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ISA 2004 Web Proxy confusion

Posted on 2006-07-18
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Last Modified: 2013-11-16
I have installed SBS2003 Premium which includes ISA Server 2004 at a number of sites.
I also recently installed a Blackberry Enterprise Server (BES) at one of these sites.
BES installs a web page that listens on port 8080. Naturally this interfered with my web proxy clients that have were directed to use this port as well.
In debugging I changed the listening port on the BES application without success.
I was about to change the port on the ISA server when just goofing around I unchecked "use proxy server" on one of my web clients. To my great surprise this worked!
At all other sites I have to point the web client to the ISA box as a proxy server.

In trying figure out what is going on I compared the ISA 2004 setup at two sites.

The network configuration for the internal network of both sites is set up to "Enable Web Proxy Clients" and to "Enable HTTP" with "HTTP port: 8080"

Firewall clients are not used at either site.

Both sites have an internet access rule as follows,
Name: SBS Internet Access Rule
Action: Allow
Protocols: HTTP, HTTPS
From: All Protected Networks
To: External

The site that works without a proxy also has an additional rule that I was set up by another administrator
Name: All outbound
Action: Allow
Protocols: All Outbound traffic
From: Internal
To: External

Other than that I can see not difference.

I am confused about the function of the additional rule. It would seem to imply that the internal network can use any protocol to any external address. In fact, this doesn't seem to be true. For instance, I have an external terminal server in my home office that listens on a non-standard port (10941). In order for me to RDP to this server from internal addresses at my client's site I needed to set up a protocol for this port and a firewall policy rule.

The sum of all this is I clearly don't understand firewall policies. Specifically,

1) If an All Outbound traffic rule such as described above is in place why is it necessary to have outbound access rules for specific protocols?

2) Why is not necessary for the one site to use a proxy server? Does have anything to do with the additional all outbound traffic rule?


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Question by:DaveChoiceTech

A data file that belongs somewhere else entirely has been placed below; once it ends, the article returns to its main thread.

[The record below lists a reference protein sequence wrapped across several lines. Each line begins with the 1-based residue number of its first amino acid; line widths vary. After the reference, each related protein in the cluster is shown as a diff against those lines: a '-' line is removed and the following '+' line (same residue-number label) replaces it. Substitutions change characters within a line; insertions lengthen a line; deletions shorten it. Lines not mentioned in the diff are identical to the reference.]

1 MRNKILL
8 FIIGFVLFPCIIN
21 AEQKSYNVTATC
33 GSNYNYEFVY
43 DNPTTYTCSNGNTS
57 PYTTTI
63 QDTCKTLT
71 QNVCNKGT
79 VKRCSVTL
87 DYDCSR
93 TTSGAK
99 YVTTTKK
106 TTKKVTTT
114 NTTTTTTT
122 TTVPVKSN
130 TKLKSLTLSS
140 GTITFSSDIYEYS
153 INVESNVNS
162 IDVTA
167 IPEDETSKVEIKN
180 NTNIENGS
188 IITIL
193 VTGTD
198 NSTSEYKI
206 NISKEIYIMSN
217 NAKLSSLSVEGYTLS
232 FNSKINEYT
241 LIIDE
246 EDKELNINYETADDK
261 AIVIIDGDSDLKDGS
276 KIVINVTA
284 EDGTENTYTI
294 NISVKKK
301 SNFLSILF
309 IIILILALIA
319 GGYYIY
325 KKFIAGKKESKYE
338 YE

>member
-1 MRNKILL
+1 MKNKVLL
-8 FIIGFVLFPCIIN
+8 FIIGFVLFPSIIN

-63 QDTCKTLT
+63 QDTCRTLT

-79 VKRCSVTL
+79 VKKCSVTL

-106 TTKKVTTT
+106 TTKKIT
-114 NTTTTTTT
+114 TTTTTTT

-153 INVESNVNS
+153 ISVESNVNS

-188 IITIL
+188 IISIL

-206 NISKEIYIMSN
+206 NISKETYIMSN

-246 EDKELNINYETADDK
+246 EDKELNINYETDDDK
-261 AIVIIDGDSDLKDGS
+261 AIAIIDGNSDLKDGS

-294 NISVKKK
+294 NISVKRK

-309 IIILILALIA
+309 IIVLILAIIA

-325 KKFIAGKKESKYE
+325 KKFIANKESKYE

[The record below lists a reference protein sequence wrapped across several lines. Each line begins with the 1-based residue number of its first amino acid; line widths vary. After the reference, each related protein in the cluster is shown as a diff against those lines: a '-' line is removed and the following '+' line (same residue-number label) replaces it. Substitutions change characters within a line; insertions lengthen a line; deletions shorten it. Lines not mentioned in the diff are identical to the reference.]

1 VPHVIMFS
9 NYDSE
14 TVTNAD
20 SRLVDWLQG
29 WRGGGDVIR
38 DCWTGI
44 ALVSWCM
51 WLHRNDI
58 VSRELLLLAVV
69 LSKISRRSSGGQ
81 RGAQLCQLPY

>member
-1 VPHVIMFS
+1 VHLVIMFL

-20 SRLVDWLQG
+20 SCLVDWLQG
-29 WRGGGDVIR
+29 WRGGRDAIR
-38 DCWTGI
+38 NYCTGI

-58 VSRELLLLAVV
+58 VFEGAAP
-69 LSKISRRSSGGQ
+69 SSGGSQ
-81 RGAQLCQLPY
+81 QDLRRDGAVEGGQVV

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by:Keith Alabaster
ID: 17145429
1. All protocols means all protocols that ISA is aware of in its defintion list. If a protocol is 'not known or unidentified', it does not get included in the all protocols category.
2. None of the sites need to have proxy enabled. You can instead use ordinary routing of standard port 80 traffic fro example. The web proxy port means that it will take the traffic into ISA on port 8080 and then forward it out of port 80 as it leaves ISA on the other side. Think of it like Network address translation (NAT); traffic comes in from the individual internal ip addresses but leaves ISA as the single external IP address for all users (assuming you are nat'ting rather than routing).
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Author Comment

by:DaveChoiceTech
ID: 17146440
Keith,

I get what your saying about 1.

With respect to 2. at the one site if I don't set IE to use the ISA server as a proxy server then the cannot browse.  At the other site IE can be used without a proxy server. I still don't know why this is the case.

Dave
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Keith Alabaster earned 500 total points
ID: 17146526
OK.

Are you also allowing port 80 traffic out of the firewall in addition to 8080?
Are you pointing the default gateway of the work stations to ISA's internal NIC at the other site (so it has a path to the ISA server without needing the reference to ISA in the proxy settings?
Are you using the ISA firewall client at the other site?

Each of these scenario's would work towards the picture you describe.
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Author Comment

by:DaveChoiceTech
ID: 17146840
Now we're getting somewhere!

I am not using firewall clients at either site (see original post) so that's not it.

I don't know enough about ISA to refute your second point however,
the default gateway at both sites is pointed to ISA's  internal NIC. SBS2003 is a single server environment so the standard set up would be to use the single server as the default gateway. Ot would seem that simply having a path to the ISA server would in itself not be sufficient to allow internet access. This makes sense to me since I would expect ISA would filter outgoing access via the internal NIC. This would apply to any protocol not just HTTP. Isn't this right?

Your last point seems to be the most likely. I expect the rule
"
Name: All outbound
Action: Allow
Protocols: All Outbound traffic
From: Internal
To: External
"
would allow port 80 traffic out of the firewall.

If you have time please confirm my comments about the default gateway but in any case I'm awarding you the points with my thanks.

Dave
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